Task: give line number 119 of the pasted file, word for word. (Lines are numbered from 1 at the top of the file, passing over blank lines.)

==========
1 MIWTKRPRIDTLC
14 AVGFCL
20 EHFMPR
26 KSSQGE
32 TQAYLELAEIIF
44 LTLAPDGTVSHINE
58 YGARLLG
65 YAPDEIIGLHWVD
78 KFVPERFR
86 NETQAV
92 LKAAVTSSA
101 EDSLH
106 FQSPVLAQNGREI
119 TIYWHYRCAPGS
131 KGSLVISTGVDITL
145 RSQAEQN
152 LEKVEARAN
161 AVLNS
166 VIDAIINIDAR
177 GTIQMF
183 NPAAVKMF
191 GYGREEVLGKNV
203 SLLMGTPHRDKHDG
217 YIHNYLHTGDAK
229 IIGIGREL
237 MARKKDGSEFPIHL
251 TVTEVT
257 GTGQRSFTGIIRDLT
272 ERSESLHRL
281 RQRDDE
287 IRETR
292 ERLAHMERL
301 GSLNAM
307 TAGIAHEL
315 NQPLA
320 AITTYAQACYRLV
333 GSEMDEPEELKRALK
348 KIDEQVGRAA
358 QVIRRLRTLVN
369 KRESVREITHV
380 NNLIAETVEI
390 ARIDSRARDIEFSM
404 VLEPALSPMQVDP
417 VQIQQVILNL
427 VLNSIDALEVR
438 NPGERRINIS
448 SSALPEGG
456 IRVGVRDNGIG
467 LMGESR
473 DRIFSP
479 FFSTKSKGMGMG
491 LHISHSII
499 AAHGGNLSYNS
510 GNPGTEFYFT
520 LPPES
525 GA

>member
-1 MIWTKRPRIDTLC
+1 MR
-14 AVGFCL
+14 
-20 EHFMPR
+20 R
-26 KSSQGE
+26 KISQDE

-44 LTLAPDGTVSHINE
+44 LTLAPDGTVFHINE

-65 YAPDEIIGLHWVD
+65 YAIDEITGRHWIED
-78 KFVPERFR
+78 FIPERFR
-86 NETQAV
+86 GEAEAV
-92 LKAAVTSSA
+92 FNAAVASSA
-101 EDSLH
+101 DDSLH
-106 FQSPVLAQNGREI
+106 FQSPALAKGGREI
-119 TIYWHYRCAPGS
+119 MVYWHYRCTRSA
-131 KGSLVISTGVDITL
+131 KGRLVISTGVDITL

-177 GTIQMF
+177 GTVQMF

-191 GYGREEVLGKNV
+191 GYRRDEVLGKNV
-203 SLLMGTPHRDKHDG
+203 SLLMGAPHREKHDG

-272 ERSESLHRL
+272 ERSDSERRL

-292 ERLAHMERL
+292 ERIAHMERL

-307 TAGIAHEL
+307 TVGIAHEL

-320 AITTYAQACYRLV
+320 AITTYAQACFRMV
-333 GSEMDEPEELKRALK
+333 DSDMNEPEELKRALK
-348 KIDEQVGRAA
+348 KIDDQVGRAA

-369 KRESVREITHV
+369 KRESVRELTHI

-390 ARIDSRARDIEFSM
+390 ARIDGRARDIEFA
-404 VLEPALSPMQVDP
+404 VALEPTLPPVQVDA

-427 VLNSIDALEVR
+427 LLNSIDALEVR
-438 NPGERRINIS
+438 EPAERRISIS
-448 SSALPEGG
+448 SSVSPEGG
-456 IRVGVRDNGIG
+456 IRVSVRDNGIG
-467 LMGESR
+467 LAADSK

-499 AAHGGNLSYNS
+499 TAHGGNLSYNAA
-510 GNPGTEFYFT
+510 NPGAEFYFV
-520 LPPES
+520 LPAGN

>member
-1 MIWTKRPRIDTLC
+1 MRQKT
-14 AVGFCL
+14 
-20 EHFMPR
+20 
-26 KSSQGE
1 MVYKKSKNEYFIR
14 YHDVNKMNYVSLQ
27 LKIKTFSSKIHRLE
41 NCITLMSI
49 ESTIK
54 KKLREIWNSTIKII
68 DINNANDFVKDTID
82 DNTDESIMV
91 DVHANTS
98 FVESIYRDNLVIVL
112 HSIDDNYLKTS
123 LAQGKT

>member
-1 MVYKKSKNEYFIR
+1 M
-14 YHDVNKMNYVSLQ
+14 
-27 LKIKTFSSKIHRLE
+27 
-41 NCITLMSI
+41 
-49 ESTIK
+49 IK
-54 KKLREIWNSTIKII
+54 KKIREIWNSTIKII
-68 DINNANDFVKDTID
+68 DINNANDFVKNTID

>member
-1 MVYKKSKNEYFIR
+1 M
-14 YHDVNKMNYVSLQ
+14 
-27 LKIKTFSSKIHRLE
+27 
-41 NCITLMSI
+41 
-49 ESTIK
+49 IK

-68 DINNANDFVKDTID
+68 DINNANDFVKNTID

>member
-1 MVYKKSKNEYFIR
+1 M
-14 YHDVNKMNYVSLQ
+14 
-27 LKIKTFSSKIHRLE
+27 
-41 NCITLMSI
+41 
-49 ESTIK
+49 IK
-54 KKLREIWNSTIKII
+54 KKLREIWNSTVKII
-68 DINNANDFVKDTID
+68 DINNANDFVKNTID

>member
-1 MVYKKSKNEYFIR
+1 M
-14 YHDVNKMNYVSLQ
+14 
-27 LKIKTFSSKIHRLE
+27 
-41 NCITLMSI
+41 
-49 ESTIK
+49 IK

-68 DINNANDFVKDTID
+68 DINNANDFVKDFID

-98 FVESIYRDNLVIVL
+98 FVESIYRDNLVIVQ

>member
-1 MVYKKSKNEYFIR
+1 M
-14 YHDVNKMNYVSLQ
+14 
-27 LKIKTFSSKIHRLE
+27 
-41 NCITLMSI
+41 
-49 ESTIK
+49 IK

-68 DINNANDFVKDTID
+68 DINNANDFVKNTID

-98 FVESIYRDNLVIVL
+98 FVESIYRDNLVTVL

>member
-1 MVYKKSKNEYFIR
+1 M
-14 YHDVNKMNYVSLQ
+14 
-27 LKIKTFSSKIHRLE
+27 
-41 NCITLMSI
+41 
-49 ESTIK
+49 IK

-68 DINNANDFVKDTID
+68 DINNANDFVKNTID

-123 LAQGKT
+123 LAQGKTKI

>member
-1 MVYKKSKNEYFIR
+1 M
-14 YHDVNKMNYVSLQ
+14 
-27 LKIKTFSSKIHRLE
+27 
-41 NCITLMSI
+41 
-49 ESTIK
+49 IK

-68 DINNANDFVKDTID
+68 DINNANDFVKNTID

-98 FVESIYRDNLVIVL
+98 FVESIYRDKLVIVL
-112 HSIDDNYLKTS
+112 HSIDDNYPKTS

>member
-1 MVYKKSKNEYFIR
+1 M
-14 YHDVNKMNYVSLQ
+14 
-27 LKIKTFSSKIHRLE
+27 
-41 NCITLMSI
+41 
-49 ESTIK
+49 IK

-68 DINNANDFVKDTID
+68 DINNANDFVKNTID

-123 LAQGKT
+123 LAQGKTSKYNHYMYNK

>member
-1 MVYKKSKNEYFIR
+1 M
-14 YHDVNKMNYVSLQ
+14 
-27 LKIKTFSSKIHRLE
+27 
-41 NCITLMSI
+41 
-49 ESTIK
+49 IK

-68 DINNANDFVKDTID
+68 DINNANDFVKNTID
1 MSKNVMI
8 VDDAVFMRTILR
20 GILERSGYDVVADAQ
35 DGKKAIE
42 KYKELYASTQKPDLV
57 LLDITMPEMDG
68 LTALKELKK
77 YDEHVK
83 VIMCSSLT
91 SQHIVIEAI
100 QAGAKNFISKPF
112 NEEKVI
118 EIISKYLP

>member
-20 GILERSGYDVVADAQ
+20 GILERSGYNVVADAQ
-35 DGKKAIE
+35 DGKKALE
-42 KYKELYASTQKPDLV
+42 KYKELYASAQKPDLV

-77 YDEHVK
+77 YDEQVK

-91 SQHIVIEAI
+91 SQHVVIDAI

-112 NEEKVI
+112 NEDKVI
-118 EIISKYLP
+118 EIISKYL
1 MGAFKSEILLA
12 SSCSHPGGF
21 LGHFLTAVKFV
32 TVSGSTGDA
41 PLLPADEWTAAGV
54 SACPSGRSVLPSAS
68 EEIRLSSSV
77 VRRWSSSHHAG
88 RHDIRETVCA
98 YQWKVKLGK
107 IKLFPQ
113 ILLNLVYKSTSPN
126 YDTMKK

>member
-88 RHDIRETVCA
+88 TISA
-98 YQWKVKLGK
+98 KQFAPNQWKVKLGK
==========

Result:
+499 TAHGGNLSYNAA